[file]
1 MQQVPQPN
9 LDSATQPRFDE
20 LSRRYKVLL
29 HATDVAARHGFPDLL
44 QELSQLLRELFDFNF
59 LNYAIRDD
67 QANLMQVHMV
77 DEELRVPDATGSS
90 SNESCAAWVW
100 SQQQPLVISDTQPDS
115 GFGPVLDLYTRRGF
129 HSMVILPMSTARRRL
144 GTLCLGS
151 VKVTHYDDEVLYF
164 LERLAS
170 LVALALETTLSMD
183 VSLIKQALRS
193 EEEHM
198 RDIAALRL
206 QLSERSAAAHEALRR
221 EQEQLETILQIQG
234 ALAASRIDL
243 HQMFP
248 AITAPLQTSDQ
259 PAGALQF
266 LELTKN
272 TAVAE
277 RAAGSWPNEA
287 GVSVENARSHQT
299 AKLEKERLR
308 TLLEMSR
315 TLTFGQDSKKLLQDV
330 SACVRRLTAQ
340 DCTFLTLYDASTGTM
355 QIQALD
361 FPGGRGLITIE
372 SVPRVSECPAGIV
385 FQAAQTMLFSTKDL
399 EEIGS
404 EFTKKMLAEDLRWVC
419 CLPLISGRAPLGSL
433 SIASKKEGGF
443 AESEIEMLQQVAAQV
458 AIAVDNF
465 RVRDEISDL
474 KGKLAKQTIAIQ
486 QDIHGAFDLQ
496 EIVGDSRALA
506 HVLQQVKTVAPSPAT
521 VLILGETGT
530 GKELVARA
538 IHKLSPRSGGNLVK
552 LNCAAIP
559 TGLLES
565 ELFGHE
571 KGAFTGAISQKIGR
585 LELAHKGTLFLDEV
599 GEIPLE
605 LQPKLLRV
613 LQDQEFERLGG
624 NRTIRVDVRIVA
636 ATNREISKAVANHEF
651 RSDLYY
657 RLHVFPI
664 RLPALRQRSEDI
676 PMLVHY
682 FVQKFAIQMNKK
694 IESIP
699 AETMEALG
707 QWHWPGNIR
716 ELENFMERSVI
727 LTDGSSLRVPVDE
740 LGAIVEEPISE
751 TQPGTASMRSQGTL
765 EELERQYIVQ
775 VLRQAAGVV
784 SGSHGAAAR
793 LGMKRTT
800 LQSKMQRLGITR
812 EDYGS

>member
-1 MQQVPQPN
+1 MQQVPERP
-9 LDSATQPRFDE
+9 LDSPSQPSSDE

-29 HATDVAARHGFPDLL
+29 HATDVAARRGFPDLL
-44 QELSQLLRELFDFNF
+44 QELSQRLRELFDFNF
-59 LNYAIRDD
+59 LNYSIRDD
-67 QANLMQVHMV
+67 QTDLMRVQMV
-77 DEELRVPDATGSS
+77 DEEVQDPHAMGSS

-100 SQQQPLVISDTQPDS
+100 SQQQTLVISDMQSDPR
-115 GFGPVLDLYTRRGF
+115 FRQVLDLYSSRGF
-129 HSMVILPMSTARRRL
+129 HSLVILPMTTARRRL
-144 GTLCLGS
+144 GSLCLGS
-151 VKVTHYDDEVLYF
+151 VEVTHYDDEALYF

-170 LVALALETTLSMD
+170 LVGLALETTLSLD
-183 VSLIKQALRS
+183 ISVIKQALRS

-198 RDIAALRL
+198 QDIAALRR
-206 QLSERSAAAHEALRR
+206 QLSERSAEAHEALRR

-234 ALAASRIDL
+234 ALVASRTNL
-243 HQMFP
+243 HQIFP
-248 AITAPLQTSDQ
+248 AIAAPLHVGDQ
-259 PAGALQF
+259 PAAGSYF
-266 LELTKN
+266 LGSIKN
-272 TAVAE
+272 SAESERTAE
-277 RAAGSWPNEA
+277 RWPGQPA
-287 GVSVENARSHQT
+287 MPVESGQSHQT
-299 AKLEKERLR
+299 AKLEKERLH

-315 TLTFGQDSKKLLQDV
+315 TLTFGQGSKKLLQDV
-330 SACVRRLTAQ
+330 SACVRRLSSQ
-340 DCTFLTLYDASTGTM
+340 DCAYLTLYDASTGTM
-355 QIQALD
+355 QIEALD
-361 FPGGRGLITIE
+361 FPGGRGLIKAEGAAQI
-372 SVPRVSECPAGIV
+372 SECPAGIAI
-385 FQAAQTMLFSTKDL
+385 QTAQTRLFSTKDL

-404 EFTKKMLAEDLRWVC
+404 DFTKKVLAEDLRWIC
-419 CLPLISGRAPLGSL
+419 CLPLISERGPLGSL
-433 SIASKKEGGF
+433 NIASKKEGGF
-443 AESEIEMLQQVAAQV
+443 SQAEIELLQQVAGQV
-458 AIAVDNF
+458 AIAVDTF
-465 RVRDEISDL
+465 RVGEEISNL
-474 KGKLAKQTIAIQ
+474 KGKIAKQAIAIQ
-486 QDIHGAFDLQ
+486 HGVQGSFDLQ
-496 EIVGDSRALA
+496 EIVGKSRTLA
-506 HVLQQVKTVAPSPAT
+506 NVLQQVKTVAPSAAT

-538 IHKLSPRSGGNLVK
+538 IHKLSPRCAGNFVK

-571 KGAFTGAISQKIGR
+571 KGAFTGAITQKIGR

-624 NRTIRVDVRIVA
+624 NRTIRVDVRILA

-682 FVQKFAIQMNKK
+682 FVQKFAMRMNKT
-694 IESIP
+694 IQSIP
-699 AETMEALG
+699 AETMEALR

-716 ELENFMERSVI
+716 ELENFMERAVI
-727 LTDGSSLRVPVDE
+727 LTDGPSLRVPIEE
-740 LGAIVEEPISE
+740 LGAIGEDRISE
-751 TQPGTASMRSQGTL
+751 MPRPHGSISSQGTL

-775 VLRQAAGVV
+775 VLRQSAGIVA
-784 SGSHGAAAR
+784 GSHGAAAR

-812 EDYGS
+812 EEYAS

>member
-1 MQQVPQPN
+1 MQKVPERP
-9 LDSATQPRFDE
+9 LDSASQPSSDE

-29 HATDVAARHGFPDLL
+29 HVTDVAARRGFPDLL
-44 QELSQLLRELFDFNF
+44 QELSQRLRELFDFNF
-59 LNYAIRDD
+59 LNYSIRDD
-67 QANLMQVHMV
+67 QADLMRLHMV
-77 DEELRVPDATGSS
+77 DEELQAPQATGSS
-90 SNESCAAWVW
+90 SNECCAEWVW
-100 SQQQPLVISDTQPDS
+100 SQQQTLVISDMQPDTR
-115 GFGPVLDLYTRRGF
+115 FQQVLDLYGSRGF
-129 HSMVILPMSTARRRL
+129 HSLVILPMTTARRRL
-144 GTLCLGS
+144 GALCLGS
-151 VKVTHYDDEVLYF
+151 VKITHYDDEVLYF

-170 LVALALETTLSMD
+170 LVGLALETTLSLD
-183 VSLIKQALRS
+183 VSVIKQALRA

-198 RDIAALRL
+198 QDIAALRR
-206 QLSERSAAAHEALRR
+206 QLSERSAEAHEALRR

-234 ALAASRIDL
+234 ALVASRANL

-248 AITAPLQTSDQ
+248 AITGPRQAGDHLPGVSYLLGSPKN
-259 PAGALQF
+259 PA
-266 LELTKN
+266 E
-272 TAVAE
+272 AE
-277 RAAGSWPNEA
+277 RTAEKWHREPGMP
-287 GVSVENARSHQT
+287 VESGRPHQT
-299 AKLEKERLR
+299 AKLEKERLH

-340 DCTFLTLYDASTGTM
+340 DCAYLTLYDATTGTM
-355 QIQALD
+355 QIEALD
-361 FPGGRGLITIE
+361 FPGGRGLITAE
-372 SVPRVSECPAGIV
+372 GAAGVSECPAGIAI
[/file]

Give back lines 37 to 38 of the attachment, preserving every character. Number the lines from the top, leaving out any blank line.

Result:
372 SVPRVSECPAGIV
385 FQAAQTMLFSTKDL